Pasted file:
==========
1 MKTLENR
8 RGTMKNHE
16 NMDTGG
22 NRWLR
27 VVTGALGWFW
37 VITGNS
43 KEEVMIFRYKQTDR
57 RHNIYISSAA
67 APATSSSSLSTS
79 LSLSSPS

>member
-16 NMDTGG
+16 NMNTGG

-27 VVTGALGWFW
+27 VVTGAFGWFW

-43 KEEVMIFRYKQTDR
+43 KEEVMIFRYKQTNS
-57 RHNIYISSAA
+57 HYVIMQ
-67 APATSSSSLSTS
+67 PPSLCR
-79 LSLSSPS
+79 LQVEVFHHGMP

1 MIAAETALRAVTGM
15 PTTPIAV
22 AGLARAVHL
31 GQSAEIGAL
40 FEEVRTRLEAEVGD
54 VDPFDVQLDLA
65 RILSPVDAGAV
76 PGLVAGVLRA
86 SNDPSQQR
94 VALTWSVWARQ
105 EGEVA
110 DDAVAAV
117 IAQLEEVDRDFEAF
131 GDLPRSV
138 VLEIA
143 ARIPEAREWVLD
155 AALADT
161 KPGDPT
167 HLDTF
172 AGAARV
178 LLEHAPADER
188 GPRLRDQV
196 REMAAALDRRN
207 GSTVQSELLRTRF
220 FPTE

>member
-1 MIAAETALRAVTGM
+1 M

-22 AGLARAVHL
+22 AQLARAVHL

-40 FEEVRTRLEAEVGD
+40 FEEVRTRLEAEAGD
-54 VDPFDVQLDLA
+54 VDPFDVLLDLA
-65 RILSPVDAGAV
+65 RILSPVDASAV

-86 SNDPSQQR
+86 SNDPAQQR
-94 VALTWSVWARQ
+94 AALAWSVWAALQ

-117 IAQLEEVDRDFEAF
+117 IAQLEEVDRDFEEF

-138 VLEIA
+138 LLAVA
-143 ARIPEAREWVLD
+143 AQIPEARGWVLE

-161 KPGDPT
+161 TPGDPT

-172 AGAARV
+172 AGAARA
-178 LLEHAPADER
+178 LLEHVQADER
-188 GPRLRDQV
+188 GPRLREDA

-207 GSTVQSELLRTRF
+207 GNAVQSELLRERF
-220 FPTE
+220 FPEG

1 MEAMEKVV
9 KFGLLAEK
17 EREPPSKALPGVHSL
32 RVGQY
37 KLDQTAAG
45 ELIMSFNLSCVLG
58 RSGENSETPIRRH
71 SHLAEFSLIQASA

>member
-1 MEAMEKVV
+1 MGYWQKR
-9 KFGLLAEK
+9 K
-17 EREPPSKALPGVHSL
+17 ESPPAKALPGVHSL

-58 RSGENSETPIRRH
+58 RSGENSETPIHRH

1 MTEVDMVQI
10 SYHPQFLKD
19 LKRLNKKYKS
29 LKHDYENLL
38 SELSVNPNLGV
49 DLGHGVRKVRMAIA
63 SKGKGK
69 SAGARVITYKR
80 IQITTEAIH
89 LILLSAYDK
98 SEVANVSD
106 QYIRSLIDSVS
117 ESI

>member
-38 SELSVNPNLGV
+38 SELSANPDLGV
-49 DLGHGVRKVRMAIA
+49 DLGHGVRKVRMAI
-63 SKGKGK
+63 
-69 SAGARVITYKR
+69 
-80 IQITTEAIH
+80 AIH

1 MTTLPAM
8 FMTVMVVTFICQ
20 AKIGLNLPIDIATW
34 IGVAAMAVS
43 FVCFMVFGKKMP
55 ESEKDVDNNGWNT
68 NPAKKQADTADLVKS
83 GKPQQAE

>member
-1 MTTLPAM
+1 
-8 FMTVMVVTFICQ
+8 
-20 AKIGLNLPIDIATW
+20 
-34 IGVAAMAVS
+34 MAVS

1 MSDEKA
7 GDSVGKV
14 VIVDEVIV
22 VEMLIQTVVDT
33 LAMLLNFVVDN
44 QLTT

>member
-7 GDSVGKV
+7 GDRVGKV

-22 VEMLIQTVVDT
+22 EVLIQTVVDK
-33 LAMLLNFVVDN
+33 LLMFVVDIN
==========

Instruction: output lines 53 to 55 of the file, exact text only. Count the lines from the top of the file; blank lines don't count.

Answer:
+22 AQLARAVHL

-40 FEEVRTRLEAEVGD
+40 FEEVRTRLEAEAGD